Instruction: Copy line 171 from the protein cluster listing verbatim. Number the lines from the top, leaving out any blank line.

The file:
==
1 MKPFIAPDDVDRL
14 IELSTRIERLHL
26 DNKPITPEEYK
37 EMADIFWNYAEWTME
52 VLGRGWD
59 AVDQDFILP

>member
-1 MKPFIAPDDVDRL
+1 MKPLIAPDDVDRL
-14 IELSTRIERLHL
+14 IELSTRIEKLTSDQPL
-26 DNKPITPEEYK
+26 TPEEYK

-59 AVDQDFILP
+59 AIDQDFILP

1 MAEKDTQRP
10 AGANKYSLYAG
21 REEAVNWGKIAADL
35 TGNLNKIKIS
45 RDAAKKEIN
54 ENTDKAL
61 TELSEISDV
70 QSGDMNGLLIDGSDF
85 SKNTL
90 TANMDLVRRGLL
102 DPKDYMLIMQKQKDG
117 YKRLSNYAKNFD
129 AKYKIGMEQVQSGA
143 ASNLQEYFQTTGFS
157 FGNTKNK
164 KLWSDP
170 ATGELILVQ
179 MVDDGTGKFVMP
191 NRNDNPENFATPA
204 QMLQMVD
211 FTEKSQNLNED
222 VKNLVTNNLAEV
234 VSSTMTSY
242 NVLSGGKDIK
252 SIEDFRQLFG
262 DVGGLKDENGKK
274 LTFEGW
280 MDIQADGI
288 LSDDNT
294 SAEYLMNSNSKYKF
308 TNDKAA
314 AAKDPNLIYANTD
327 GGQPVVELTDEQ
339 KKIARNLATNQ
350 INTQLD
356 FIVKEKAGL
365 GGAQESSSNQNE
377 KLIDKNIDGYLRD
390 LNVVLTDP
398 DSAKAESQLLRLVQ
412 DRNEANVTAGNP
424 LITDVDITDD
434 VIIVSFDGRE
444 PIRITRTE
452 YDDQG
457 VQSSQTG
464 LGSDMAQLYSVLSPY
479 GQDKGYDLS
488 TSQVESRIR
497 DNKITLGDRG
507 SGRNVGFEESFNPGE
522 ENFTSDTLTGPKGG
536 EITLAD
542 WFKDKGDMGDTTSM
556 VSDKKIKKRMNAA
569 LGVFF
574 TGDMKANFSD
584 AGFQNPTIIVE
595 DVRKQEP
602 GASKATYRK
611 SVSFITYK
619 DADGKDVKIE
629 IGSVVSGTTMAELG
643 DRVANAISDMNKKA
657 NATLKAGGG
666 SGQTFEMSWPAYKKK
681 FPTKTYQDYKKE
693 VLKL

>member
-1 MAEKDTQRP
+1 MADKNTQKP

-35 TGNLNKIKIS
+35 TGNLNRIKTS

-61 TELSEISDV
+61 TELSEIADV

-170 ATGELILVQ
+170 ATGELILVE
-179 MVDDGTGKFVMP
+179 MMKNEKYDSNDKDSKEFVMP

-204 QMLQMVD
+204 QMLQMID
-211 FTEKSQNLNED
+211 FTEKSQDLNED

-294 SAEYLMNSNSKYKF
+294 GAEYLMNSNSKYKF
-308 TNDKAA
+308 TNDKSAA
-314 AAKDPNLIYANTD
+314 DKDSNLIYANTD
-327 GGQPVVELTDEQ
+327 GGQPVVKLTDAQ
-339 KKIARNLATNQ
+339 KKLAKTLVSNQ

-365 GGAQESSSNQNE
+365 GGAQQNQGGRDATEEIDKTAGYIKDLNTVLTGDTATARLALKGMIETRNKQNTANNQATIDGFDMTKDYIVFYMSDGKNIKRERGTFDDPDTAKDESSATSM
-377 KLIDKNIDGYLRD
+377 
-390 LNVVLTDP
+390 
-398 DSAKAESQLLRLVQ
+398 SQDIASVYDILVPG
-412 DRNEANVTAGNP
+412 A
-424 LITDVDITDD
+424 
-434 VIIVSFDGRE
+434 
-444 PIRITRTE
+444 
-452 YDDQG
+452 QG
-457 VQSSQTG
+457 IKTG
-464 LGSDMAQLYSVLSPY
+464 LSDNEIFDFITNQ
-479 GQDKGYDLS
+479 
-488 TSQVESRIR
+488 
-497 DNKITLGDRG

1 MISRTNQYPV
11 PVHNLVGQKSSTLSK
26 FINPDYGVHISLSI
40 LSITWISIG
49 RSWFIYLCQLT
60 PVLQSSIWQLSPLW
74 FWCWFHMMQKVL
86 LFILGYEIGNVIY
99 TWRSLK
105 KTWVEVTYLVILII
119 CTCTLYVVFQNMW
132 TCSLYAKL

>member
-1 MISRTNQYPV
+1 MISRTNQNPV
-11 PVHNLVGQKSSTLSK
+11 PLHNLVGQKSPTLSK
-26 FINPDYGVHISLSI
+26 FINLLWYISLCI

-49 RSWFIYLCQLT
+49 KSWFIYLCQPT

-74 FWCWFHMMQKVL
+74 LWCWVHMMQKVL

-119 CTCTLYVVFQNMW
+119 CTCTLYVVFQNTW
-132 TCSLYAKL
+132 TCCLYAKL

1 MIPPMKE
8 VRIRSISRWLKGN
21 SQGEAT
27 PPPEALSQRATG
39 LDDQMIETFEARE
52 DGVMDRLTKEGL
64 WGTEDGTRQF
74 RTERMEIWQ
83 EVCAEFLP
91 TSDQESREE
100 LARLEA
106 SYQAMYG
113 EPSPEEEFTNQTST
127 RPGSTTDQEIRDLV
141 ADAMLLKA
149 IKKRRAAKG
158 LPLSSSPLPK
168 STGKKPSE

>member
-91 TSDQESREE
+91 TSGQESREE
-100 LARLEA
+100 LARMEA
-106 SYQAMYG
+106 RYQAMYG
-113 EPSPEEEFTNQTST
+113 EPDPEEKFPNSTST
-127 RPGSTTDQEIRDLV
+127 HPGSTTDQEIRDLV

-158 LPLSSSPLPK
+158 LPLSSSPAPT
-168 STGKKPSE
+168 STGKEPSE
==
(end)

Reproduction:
83 EVCAEFLP